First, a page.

Abarim publications has the following definition and etymology for the Hebrew name Michael:

Meaning Who Is Like God?, What Is God Like?

Etymology From (1) מי (mi), "who?", (2) כ (ke), "like", and (3) the word אל ('el), God.

They indicate that the first word מי (mi) is an interrogative pronoun asking "who?". This then is why the name Michael is virtually always rendered as a question; "Who is like God?" However, searching through all 422 appearances of מי (mi) in the KJV reveals quite a few instances where the "who" is not a question (here are a few examples):

And other money have we brought down in our hands to buy food: we cannot tell who put our money in our sacks. - Genesis 43:22

And I said unto them, Whosoever hath any gold, let them break it off. So they gave it me: then I cast it into the fire, and there came out this calf. - Exodus 32:24

And if it seem evil unto you to serve the LORD, choose you this day whom ye will serve; whether the gods which your fathers served that were on the other side of the flood, or the gods of the Amorites, in whose land ye dwell: but as for me and my house, we will serve the LORD. - Joshua 24:15

Then said Saul unto the people that were with him, Number now, and see who is gone from us. And when they had numbered, behold, Jonathan and his armourbearer were not there. - 1 Samuel 14:17

And one of Joab's men stood by him, and said, He that favoureth Joab, and he that is for David, let him go after Joab. - 2 Samuel 20:11

And thou, my lord, O king, the eyes of all Israel are upon thee, that thou shouldest tell them who shall sit on the throne of my lord the king after him. - 1 Kings 1:20

But oh that God would speak, and open his lips against thee;  - Job 11:5

Most interesting are the following instances where מי (mi) is rendered somewhat more like a declaration of being:

Lift up your eyes on high, and behold who hath created these things, that bringeth out their host by number: he calleth them all by names by the greatness of his might, for that he is strong in power; not one faileth. - Isaiah 40:26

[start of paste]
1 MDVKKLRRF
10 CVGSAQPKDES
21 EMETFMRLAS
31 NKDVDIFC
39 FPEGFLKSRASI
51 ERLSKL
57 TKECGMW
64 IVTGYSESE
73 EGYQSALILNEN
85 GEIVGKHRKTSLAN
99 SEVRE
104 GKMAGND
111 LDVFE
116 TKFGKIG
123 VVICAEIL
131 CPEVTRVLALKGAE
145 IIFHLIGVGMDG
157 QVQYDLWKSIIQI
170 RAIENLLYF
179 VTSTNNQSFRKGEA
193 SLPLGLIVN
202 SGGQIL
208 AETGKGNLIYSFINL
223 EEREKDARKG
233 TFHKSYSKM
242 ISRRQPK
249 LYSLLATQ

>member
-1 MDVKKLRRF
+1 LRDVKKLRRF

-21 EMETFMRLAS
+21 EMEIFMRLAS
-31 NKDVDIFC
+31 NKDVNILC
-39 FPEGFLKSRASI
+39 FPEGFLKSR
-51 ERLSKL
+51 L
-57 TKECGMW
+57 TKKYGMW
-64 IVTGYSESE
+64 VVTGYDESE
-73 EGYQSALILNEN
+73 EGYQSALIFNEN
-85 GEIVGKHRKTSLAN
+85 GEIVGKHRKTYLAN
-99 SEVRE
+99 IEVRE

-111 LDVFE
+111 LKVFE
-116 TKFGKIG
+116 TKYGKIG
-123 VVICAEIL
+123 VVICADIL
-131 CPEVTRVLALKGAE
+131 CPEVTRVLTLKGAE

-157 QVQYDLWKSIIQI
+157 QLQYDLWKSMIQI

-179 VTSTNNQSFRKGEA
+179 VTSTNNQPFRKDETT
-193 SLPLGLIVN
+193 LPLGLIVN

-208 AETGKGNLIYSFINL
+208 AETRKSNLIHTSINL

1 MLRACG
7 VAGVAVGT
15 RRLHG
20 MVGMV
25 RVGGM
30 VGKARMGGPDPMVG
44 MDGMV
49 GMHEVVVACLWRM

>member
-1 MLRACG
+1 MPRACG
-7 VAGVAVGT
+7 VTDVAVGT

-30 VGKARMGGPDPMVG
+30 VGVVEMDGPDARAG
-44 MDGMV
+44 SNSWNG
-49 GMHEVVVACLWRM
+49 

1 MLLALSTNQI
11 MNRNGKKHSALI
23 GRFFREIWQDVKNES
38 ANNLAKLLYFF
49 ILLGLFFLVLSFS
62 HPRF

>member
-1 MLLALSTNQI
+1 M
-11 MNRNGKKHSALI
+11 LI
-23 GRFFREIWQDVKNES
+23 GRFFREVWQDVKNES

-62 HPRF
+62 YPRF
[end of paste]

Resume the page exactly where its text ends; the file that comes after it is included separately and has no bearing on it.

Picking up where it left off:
The LORD'S voice crieth unto the city, and the man of wisdom shall see thy name: hear ye the rod, and who hath appointed it. - Micah 6:9

This line of questioning arose from this question regarding the relationship between the Christ and the archangel Michael. The question is: Is it linguistically allowable to render the name Michael as a declaration "who is like God" rather than a question "Who is like God?"?

  • 2
    @ColinFine I think you have missed the point. My understanding is that the OP is making a difference between a question, and a clause beginning with a relative pronoun. (Not an 'embedded question'.)
    – Nigel J
    Commented Dec 10, 2022 at 16:45
  • 1
    You probably won't get a satisfactory answer to your question - only opinions. However, I have always viewed it as both a statement of the unavoidable "question" (i.e. Who is like unto God?) AND a statement of the unavoidable "answer" -(i.e. "no one" is like unto God). The only exception perhaps being Jesus - but His given name was ~ Joshua. My name also happens to be Mike - BTW
    – user22542
    Commented Dec 10, 2022 at 16:47
  • 2
    @ColinFine Isaiah 40:26 and Micah 6:9 don't seem like embedded questions. Commented Dec 10, 2022 at 19:28
  • 3
    If a word can be replaced (even loosely) with the word 'that' in English then it is a relative pronoun. And comes closer to being an article (which is derived from the demonstrative pronoun).
    – Nigel J
    Commented Dec 11, 2022 at 8:13
  • 3
    See Interrogative Particle.
    – Nigel J
    Commented Dec 11, 2022 at 10:34

3 Answers 3


Is it possible for the meaning of the name Michael to be rendered as a statement rather than a question?